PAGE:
At 63, yoga-based training on Hong Kong rooftop a shock for lifelong sportsman
Wanting to get back his physical edge, but determined to avoid gyms, Anthony Root signed up for outdoor training classes – and quickly changed his view of yoga as mild exercise for the lazy
“When you have spent most of your life exercising outdoors, it’s pretty hard to start working out in a gym – in fact, I find being in a gym stifling and boring,” says Anthony Root from the expanse of his rooftop in Hong Kong’s south side, overlooking the South China Sea.
Rain, hail or shine, this rooftop is where the 63-year-old trains twice a week with his personal trainer, Jinhwa Kim from Ape.Fit.
When the American moved to Asia in his 40s, Root maintained the outdoor lifestyle he had grown up with: an active regimen of tennis, mountain biking, hiking and diving. But a demanding career as a managing partner of a Wall Street law firm soon curtailed his passions.
While he enjoyed the “adrenaline rush of leading high-profile deals and the cultural diversity of global travel”, Root soon realised the lifestyle was costing him his strength and, worst of all, his mobility.
“I was always proud of my strength and endurance both in work and outdoors. I knew the incessant demands of my professional life were taking a toll on my body, but I ignored it for years,” he says.
“I never expected the acceleration of change as I crossed key age thresholds, particularly 50 to 60. It was a huge psychological blow to realise my body was deteriorating and I was shocked by how much harder I had to work simply to stay in the same place.”
Root’s passion for sailing was a catalyst to seeking out new training programmes. He leads a successful race programme that this year alone has won several of Asia’s most coveted sailing trophies. His custom-designed 42-foot race boat “Black Baza” is a high-performance machine that puts its crew under intense stress, particularly racing offshore with little or no sleep for days.
“I knew long-term there was no way I could handle the sustained pounding on my body without improving my core stability and endurance,” he says.
Looking to regain his edge – but determined to avoid the gym – he responded to an ad for outdoor training, run by Linds Russell of Ape.Fit. “It was an all-female class [of Ape.Fit], so I figured it wouldn’t be too demanding and I could easily keep up. I had no idea what I was getting myself into – the women were supremely fit and crucified me.”
It was the beginning of an enduring fitness relationship with Russell and her outdoor training team at Ape.Fit. In the past 18 months he has moved from more aerobic and bodyweight training to a yoga-based training regimen with Kim.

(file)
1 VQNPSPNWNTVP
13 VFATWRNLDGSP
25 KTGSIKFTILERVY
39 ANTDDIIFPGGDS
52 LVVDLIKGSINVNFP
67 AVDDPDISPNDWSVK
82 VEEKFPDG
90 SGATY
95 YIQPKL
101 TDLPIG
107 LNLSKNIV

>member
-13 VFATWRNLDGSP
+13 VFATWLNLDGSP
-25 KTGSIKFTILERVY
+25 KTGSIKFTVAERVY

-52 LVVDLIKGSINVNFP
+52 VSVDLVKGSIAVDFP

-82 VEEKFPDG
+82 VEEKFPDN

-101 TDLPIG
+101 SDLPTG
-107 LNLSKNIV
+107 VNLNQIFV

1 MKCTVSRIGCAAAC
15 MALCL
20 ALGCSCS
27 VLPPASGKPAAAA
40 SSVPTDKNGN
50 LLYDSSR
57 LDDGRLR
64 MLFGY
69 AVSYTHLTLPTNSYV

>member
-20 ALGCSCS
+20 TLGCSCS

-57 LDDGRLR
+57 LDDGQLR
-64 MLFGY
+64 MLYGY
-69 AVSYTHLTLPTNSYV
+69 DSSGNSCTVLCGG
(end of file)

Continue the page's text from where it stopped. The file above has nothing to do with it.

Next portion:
“I used to think yoga was a lazy mix of meditation and mild exercise, and I was totally unprepared for Jinhwa’s way of training. She totally crushes me in two-hour sessions – these days she has me contorting my body into positions I never thought possible.”
What’s the first thing you think of when I say “your workout”?
Torture. I always joke they’re like torture, because they are intense and Jinhwa is relentless. If I complain about discomfort, she just says: “You need to learn to overcome your pain – it is part of life.” I am grateful for how she pushes me and her workouts make me feel great. More importantly, they’re slow, and to some extent reverse the unavoidable decline of muscular strength and flexibility that comes with age.
What’s your goal training with Ape.Fit?
When I started five years ago my goals were to lose weight and build muscle. Getting older, my goals have shifted towards endurance and flexibility. I have never been able to touch my toes, but I’m almost there. I also want to stay away from the crowded confines of the gym and enjoy the beauty of my rooftop garden and sea view.
What does your morning workout routine bring to your life?
It is critical to my sense of well-being and confidence. Physical activity was always important to me, but I didn’t appreciate the detriment to my physical and emotional health when I allowed the pressure of my career to virtually eliminate regular outdoor activity. I misunderstood how difficult it would be to regain my vitality later in life.
What’s the benefit of having a personal trainer over joining group classes?
A good personal trainer gives you the focus and attention that wouldn’t be possible in a group. This focus allows me to achieve much higher levels of commitment than if I were in a group. Also, there is no way I would work out without the discipline of a trainer showing up at my door.
What does your workout bring to your sailing?
The sport of sailing has become more physically demanding as technology improves boat performance. Like driving a racing car, high performance sailing requires top physical condition. I trained extra hard before the Rolex China Sea Race because I was paranoid that I wouldn’t make it to the Philippines in rough conditions. To my surprise, my workout regimen has also improved my mental ability and emotional stamina to cope with intense seasickness.